In order for the best baseball team to win, the National League would have to extend its season to 256 games say a pair of physicists at the Los Alamos national Laboratory in New Mexico.
Because of randomness, there's always a chance a bad team can win so mathematically a certain outcome for the best team requires a number of games equal to roughly the cube of the number of teams. In the National League, with its 16 teams, that means 4096 regular season games or 256 per season, almost 100 more than the 162 games they play now.
Some fans might prefer things the way they are, with underdogs like the 2003 Florida Marlins having a shot at winning the Word Series. For those who would rather the title only go to the very best team in any given year, a modified schedule could get the job done with many fewer games, according to the physicists.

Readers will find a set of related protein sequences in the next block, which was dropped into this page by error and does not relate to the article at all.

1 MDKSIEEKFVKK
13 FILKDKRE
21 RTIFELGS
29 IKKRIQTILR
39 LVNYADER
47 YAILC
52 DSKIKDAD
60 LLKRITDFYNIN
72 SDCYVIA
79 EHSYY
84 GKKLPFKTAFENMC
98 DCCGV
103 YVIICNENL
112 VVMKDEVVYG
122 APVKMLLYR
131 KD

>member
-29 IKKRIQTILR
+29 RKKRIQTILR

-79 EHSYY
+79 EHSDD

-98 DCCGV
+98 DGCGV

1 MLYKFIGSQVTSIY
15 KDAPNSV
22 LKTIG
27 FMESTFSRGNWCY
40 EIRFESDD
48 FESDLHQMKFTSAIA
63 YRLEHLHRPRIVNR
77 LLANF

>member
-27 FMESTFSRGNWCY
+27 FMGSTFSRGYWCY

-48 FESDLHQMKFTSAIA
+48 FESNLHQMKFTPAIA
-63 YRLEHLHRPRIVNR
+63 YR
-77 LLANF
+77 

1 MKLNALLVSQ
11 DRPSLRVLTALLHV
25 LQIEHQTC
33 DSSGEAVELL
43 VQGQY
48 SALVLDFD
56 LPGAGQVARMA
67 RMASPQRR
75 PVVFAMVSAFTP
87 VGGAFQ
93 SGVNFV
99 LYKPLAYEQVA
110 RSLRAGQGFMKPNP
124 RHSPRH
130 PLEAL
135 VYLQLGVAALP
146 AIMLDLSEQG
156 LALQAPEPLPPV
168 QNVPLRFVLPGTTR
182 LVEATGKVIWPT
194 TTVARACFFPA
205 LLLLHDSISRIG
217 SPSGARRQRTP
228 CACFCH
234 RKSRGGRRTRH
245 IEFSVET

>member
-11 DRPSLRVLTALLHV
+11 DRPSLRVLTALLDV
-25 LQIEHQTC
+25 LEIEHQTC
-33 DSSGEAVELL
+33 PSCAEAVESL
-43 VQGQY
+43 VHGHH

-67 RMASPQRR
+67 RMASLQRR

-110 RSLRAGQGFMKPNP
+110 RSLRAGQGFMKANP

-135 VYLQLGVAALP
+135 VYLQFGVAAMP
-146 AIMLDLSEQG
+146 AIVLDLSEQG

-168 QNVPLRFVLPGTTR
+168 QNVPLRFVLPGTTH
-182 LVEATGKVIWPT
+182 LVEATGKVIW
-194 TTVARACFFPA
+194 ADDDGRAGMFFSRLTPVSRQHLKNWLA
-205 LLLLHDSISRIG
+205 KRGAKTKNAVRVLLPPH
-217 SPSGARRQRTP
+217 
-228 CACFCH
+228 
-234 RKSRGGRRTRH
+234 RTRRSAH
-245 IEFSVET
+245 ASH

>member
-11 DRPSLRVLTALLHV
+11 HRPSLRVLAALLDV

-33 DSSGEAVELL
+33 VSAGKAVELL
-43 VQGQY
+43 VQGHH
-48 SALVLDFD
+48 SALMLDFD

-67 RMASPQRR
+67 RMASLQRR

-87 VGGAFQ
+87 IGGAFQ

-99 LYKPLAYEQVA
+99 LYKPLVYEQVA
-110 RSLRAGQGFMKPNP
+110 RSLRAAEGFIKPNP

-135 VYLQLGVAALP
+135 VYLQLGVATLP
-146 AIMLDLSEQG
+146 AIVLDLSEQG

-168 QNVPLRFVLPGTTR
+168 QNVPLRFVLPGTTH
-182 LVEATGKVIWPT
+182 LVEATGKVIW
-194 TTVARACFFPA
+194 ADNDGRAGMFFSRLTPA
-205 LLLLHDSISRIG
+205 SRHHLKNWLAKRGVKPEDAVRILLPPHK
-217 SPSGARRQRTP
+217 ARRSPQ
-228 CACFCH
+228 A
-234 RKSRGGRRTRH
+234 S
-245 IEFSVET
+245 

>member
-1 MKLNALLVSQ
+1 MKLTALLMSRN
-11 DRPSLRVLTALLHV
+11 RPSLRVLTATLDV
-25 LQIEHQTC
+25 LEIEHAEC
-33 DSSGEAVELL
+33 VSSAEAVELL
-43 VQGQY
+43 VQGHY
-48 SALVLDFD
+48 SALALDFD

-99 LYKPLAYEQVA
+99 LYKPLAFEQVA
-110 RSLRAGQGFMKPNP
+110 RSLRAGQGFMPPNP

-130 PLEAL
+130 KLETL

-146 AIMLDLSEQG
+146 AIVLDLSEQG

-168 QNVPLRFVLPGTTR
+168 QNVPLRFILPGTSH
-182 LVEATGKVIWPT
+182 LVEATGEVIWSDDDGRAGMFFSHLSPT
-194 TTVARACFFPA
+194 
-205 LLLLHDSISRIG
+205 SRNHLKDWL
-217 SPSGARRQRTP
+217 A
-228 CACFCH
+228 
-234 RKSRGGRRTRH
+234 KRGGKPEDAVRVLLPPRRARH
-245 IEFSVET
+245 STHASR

By adding a preliminary round to the season, and eliminating the weakest teams before regular league play begins, the physicists showed that the best team in the National League would be virtually guaranteed to be among the top two or three teams with the best records, even with a significantly reduced number of games. Although the very best team may not always end up in the lead, a preliminary round or two would at least ensure that the top teams aren't eliminated from the playoffs through simple bad luck.
Although the baseball schedule is far from perfect, according to the new research, author Ben-Naim points out that the relatively large number of games that the teams play each year results in better sorting than occurs in professional football, hockey, and basketball. The National Football League, for example has comparable numbers of teams to Major League Baseball, but plays far fewer games each year, which makes the pro football season outcome much more random.